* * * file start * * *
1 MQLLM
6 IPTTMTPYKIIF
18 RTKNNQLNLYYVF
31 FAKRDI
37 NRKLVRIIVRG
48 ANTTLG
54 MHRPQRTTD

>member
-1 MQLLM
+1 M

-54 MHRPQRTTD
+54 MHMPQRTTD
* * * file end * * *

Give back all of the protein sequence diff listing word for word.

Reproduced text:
1 MQLLM
6 IPTTMTPYKIIF
18 RTKNNQLNLYYVF
31 FAKRDI
37 NRKLVRIIVRG
48 ANTTLG
54 MHRPQRTTD

>member
-1 MQLLM
+1 M

-54 MHRPQRTTD
+54 MHMPQRTTD